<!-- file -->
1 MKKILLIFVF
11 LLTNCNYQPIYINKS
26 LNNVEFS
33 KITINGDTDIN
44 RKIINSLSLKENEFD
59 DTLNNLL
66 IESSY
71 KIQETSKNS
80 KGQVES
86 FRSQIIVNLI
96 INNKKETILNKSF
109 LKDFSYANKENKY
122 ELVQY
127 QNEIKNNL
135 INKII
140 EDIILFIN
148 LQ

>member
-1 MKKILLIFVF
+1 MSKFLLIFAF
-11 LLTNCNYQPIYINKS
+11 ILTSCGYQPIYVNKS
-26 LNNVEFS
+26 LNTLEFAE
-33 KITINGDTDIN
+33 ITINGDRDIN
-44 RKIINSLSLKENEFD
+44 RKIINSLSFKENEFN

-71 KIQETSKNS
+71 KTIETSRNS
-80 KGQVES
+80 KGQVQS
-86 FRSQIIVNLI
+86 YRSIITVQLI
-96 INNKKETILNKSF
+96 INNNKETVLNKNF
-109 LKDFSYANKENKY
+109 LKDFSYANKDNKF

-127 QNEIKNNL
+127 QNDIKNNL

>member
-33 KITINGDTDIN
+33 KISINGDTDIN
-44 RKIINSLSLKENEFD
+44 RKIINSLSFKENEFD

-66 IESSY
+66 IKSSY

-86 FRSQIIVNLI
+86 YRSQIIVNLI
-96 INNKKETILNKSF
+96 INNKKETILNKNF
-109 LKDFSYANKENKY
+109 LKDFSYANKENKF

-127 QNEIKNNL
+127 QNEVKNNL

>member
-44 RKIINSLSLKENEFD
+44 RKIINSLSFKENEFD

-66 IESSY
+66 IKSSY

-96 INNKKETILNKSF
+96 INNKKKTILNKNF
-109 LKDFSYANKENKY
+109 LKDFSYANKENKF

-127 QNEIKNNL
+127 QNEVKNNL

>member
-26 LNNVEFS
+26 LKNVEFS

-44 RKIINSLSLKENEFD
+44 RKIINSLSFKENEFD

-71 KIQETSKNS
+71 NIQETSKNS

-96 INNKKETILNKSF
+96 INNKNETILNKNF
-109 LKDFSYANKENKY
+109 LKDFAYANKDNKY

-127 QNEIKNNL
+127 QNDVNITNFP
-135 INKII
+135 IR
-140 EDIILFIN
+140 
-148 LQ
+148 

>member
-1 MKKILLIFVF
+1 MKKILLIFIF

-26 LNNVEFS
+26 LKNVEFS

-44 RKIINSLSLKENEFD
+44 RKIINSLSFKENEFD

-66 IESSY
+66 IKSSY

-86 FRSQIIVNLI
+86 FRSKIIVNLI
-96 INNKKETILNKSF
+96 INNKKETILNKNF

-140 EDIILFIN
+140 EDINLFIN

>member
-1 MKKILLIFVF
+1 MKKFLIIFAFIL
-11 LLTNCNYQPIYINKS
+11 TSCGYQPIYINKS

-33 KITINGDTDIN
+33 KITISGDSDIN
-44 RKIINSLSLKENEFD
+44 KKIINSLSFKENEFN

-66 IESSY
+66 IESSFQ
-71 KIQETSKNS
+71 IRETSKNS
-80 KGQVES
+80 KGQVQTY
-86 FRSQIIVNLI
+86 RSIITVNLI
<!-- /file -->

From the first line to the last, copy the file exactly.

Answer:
1 MKKILLIFVF
11 LLTNCNYQPIYINKS
26 LNNVEFS
33 KITINGDTDIN
44 RKIINSLSLKENEFD
59 DTLNNLL
66 IESSY
71 KIQETSKNS
80 KGQVES
86 FRSQIIVNLI
96 INNKKETILNKSF
109 LKDFSYANKENKY
122 ELVQY
127 QNEIKNNL
135 INKII
140 EDIILFIN
148 LQ

>member
-1 MKKILLIFVF
+1 MSKFLLIFAF
-11 LLTNCNYQPIYINKS
+11 ILTSCGYQPIYVNKS
-26 LNNVEFS
+26 LNTLEFAE
-33 KITINGDTDIN
+33 ITINGDRDIN
-44 RKIINSLSLKENEFD
+44 RKIINSLSFKENEFN

-71 KIQETSKNS
+71 KTIETSRNS
-80 KGQVES
+80 KGQVQS
-86 FRSQIIVNLI
+86 YRSIITVQLI
-96 INNKKETILNKSF
+96 INNNKETVLNKNF
-109 LKDFSYANKENKY
+109 LKDFSYANKDNKF

-127 QNEIKNNL
+127 QNDIKNNL

>member
-33 KITINGDTDIN
+33 KISINGDTDIN
-44 RKIINSLSLKENEFD
+44 RKIINSLSFKENEFD

-66 IESSY
+66 IKSSY

-86 FRSQIIVNLI
+86 YRSQIIVNLI
-96 INNKKETILNKSF
+96 INNKKETILNKNF
-109 LKDFSYANKENKY
+109 LKDFSYANKENKF

-127 QNEIKNNL
+127 QNEVKNNL

>member
-44 RKIINSLSLKENEFD
+44 RKIINSLSFKENEFD

-66 IESSY
+66 IKSSY

-96 INNKKETILNKSF
+96 INNKKKTILNKNF
-109 LKDFSYANKENKY
+109 LKDFSYANKENKF

-127 QNEIKNNL
+127 QNEVKNNL

>member
-26 LNNVEFS
+26 LKNVEFS

-44 RKIINSLSLKENEFD
+44 RKIINSLSFKENEFD

-71 KIQETSKNS
+71 NIQETSKNS

-96 INNKKETILNKSF
+96 INNKNETILNKNF
-109 LKDFSYANKENKY
+109 LKDFAYANKDNKY

-127 QNEIKNNL
+127 QNDVNITNFP
-135 INKII
+135 IR
-140 EDIILFIN
+140 
-148 LQ
+148 

>member
-1 MKKILLIFVF
+1 MKKILLIFIF

-26 LNNVEFS
+26 LKNVEFS

-44 RKIINSLSLKENEFD
+44 RKIINSLSFKENEFD

-66 IESSY
+66 IKSSY

-86 FRSQIIVNLI
+86 FRSKIIVNLI
-96 INNKKETILNKSF
+96 INNKKETILNKNF

-140 EDIILFIN
+140 EDINLFIN

>member
-1 MKKILLIFVF
+1 MKKFLIIFAFIL
-11 LLTNCNYQPIYINKS
+11 TSCGYQPIYINKS

-33 KITINGDTDIN
+33 KITISGDSDIN
-44 RKIINSLSLKENEFD
+44 KKIINSLSFKENEFN

-66 IESSY
+66 IESSFQ
-71 KIQETSKNS
+71 IRETSKNS
-80 KGQVES
+80 KGQVQTY
-86 FRSQIIVNLI
+86 RSIITVNLI